Rembrandt Harmenszoon Van Rijn
Follower Rabbi or King Uzziah
Oil on canvas
17" x 22" | 42,5x55 cm
Figure of an old man in a dark interior. He is wearing a white turban and fur-trimmed cloak, held at the chest by a large gold and jewelled clasp.
The identification of the sitter has long been discussed, and has traditionally been described as a 'rabbi' or 'oriental'. The blotchy appearance of the man's skin has since led to his identification as King Uzziah of Judah, who is recorded in the Bible as being struck by leprosy for violating the Temple
Rembrandt Harmenszoon van Rijn, was born 15 July 1606 – died 4 Octuber 1669. He is generally considered one of the greatest painters and printmakers in Europe and the most important in Dutch history, His contributions to art came in a period of great wealth and cultural achievement that historians call the Ducth Golden Age, although in many ways antithetical to the Baroque style that dominated Europe, was extremely prolific and innovative, and gave rise to important new genres in painting.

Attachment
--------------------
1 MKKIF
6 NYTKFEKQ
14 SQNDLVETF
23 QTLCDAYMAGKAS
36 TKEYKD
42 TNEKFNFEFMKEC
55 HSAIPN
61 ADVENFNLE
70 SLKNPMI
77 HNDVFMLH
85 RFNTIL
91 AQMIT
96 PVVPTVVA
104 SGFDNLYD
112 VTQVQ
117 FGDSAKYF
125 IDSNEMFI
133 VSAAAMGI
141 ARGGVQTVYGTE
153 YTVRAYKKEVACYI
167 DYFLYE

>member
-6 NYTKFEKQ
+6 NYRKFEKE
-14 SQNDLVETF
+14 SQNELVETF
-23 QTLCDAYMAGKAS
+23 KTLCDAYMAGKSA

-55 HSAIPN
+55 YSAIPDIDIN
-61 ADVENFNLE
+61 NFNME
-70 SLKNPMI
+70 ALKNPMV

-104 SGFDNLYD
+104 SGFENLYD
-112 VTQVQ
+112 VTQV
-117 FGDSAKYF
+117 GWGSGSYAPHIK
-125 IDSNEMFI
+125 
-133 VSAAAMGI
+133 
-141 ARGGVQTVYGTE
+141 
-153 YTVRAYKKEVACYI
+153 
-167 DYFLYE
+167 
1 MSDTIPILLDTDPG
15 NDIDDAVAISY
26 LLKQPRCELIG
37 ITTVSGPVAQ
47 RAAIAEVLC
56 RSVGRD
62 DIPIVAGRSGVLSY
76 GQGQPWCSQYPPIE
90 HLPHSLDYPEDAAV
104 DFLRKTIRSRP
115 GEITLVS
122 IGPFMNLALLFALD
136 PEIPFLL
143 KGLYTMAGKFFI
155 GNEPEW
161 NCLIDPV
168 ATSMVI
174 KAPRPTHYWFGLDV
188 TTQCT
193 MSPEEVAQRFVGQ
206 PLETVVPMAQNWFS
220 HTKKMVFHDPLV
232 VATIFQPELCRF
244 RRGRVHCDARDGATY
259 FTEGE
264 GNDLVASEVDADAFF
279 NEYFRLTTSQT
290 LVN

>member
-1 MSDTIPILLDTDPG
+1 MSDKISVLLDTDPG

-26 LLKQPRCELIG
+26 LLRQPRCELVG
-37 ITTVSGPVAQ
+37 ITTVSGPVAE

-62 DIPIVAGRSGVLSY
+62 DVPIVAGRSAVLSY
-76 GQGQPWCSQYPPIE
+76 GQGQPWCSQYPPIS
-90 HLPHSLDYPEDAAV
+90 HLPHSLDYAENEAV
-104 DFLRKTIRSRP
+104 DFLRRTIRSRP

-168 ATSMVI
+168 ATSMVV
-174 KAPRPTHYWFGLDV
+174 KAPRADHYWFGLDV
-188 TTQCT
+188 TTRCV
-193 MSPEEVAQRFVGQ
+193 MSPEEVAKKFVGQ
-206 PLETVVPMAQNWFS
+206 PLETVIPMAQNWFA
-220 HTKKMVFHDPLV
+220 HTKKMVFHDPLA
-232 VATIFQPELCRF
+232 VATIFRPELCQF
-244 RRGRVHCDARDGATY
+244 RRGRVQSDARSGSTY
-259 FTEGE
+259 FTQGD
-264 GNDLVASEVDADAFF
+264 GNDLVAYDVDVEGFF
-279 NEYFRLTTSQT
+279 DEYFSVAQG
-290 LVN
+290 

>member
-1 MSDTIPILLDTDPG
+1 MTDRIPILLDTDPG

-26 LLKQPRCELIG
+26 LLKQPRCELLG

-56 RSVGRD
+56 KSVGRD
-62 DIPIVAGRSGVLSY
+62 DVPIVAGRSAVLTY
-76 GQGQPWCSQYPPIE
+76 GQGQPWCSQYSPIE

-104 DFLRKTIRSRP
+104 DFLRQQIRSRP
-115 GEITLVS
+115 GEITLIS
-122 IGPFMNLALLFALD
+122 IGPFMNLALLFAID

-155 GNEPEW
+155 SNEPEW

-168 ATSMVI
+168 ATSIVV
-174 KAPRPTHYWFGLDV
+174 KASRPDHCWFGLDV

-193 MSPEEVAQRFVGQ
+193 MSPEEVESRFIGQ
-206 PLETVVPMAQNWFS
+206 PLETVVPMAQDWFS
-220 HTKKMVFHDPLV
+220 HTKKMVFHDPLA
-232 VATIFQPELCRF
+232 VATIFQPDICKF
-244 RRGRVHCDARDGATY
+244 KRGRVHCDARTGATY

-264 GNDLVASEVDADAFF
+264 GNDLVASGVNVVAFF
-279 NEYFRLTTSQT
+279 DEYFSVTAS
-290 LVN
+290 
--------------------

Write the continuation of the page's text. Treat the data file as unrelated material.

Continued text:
Having achieved youthful success as a portrait painter, in his portraits of his contemporaries, self –portraits and illustrations of scenes from the Bible. His self-portraits form a unique and intimate biography, in which the artist surveyed himself without vanity and with the utmost sincerity.
In his paintings and prints he exhibited knowledge of classical iconography, which he molded to fit the requirements of his own experience; thus, the depiction of a biblical scene was informed by Rembrandt's knowledge of the specific text, his assimilation of classical composition, and his observations, because of his empathy for the human condition, he has been called "one of the great prophets of civilization.